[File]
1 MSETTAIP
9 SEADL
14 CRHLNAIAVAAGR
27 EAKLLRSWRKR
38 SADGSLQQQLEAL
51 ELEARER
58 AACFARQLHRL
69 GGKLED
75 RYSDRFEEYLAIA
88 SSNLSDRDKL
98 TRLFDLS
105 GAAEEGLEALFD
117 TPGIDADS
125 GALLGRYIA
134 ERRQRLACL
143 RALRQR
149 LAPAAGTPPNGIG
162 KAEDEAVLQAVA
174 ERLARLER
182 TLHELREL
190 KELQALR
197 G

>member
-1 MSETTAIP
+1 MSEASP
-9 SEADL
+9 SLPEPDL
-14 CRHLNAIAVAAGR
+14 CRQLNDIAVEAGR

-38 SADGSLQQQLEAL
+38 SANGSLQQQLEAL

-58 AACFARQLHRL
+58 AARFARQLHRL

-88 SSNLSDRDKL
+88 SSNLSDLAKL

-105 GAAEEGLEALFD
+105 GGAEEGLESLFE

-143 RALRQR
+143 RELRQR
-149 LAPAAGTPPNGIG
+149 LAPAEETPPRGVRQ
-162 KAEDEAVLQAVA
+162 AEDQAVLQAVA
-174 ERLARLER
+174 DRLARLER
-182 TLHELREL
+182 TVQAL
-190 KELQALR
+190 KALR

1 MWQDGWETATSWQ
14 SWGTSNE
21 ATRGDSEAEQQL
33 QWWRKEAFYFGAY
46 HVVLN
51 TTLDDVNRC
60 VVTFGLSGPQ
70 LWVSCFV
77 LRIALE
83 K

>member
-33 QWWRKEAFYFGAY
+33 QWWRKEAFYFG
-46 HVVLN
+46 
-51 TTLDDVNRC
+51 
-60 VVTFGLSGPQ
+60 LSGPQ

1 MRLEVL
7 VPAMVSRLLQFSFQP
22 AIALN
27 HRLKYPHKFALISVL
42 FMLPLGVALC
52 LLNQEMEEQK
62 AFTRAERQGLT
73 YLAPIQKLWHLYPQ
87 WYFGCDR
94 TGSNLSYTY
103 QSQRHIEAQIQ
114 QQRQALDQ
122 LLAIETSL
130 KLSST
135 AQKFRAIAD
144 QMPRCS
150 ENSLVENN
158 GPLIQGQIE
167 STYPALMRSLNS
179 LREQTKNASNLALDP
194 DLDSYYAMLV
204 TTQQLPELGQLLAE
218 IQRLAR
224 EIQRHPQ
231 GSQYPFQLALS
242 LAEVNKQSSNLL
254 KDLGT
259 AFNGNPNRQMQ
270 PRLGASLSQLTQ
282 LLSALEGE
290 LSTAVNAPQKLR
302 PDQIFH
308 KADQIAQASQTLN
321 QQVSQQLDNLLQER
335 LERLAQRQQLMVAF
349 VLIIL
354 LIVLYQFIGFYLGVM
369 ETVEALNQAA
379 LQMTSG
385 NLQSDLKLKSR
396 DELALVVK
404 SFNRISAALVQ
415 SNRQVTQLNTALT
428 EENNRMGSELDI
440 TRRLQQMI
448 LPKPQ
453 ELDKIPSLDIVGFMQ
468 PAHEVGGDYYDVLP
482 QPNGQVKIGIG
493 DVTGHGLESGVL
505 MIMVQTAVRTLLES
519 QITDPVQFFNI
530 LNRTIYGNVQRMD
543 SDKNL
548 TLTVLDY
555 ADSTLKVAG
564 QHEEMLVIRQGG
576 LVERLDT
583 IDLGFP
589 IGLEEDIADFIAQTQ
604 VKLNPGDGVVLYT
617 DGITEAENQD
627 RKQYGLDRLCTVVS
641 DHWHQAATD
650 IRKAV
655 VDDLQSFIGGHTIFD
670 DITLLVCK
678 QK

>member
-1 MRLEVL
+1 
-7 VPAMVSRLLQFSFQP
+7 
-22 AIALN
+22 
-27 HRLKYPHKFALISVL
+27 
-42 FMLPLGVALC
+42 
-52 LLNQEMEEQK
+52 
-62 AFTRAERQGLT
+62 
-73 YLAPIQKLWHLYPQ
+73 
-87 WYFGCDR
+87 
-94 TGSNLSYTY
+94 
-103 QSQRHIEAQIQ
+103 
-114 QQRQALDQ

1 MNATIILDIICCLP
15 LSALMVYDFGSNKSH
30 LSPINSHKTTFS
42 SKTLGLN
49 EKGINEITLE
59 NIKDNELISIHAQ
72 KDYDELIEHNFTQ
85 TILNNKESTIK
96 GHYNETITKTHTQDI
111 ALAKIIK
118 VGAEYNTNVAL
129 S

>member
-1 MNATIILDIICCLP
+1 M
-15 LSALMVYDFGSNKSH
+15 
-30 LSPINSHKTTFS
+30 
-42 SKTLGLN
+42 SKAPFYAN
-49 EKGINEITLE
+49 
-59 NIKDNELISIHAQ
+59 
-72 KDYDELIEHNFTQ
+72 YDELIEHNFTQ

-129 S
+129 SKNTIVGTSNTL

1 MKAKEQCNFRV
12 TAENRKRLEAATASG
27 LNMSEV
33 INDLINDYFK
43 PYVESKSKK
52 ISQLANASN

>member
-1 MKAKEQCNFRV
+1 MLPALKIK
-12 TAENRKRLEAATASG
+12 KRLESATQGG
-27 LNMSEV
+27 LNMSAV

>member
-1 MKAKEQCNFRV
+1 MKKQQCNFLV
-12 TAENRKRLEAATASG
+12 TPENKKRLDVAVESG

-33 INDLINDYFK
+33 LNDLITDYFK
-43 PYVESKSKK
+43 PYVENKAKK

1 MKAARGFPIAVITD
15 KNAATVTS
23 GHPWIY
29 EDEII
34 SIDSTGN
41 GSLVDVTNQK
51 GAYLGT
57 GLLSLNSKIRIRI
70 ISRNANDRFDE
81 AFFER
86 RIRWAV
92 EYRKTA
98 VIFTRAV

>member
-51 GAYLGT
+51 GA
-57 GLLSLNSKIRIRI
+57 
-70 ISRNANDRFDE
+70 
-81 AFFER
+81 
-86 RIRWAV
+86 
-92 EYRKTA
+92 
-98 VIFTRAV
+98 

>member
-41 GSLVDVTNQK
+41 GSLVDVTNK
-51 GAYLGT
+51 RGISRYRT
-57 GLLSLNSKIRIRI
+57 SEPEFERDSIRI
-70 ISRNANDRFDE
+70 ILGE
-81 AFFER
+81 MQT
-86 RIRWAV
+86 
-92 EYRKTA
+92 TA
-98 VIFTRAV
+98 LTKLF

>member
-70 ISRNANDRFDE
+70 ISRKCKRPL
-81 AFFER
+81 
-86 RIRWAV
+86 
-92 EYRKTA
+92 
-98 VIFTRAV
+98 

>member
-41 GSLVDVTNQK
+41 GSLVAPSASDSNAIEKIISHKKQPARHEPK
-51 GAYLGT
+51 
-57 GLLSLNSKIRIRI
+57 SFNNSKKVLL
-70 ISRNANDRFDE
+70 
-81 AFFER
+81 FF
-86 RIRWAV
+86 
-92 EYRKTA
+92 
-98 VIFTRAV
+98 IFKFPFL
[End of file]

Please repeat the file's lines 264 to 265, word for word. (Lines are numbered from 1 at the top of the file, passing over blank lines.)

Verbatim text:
-92 EYRKTA
+92 